EASTCHESTER, N.Y. - During their final week of classes, history came to life at Eastchester Middle School, when a Holocaust survivor shared his experiences during World War II with students.
In an effort to help her eighth grade ELA and Social Studies students greater understand World War II and the Holocaust, teacher Jenna Ginsburg invited her cousin, Jack Trompetter to Eastchester to describe his experiences during the 1940s.
Noting that the subject matter wasn’t fully resonating with some students, Ginsburg realized, “there must be something I can do to keep the topic from merely becoming just another account in a text book.”
When he was three months old in 1942, Trompetter was separated from his Jewish parents and sent to live on a farm in the Netherlands for his own safety. He was one of the “hidden children” who lived with a poor Protestant farming family. For years he thought that family was his own, before being reunited with his birth parents as a teenager.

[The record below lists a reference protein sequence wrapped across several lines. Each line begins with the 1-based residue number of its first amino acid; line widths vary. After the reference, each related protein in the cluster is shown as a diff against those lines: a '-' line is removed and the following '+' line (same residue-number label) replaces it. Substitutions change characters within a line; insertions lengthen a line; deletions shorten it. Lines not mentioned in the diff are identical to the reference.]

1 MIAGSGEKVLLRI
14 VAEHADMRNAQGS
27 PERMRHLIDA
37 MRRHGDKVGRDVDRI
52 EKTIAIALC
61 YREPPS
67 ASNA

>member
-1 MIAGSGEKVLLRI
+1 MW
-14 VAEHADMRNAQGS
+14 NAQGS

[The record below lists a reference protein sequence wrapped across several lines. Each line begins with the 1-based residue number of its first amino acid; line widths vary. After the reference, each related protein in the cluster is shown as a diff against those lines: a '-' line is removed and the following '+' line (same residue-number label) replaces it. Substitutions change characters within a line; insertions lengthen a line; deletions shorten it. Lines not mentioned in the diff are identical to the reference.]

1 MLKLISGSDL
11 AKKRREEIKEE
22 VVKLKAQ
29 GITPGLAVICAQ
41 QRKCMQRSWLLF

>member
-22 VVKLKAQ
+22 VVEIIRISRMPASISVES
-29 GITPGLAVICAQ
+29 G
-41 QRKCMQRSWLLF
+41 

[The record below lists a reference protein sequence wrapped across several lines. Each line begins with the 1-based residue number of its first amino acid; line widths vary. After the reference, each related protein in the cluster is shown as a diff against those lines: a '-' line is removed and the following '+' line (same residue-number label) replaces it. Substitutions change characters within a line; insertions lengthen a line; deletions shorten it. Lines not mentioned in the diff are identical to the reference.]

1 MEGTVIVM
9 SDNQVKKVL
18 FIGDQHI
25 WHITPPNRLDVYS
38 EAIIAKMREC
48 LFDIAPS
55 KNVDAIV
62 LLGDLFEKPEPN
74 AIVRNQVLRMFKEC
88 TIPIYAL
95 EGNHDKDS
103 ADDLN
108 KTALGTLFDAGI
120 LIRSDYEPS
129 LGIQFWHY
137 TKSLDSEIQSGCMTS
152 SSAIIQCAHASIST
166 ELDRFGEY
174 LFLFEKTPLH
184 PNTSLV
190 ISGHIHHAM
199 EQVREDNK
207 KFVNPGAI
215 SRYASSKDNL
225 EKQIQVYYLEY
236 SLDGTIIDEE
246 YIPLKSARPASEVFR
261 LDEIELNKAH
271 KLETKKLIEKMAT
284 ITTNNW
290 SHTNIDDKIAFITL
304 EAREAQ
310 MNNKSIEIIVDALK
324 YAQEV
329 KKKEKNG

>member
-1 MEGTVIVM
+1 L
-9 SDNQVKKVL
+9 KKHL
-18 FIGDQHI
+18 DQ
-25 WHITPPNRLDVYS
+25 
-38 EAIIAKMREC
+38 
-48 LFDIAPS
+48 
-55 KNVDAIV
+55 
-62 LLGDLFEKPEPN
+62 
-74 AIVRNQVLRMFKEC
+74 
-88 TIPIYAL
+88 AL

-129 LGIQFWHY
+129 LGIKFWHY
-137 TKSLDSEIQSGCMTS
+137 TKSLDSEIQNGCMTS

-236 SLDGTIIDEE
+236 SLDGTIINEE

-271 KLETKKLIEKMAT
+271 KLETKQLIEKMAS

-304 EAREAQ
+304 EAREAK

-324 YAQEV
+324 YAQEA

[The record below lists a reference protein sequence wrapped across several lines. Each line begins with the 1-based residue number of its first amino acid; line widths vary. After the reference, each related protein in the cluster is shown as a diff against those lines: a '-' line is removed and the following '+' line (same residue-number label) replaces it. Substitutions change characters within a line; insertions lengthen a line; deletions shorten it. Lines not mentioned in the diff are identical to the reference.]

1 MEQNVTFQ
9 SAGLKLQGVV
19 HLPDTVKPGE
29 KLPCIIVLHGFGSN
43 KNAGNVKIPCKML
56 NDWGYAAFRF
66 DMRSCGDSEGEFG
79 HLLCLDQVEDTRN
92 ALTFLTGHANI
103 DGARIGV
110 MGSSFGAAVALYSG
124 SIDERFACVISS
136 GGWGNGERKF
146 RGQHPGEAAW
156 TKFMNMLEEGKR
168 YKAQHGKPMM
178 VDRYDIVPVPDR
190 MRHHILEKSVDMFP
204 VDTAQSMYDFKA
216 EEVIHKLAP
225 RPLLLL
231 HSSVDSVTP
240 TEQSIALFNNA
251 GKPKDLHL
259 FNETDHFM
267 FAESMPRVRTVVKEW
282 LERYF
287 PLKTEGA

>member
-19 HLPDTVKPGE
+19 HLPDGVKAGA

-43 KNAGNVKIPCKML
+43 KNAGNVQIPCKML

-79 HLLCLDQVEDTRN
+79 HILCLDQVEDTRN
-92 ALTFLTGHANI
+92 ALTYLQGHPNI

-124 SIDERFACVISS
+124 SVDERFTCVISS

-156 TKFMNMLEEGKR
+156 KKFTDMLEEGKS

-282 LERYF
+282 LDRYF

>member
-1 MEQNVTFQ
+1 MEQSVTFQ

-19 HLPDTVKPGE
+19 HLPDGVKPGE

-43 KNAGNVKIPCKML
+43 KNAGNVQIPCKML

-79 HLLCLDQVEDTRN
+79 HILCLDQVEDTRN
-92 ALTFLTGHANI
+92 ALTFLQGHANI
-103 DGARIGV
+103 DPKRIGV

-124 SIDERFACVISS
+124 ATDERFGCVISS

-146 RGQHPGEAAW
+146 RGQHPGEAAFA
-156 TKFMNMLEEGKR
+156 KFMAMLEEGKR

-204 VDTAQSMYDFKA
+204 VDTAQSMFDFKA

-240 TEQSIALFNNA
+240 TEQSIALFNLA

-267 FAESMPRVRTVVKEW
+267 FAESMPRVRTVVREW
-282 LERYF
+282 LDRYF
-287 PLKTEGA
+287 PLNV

After describing his experiences during World War II, Trompetter answered questions from the students, explaining that talking about the atrocities he and his family faced is “his way of keeping alive the stories and memories of those who suffered or perished during this dark period of history.”
“His history of being hidden was extraordinary,” Middle School teacher Andrew Weiss said. “This will undoubtedly resonate with each member of our student body who had the privilege to hear him speak.”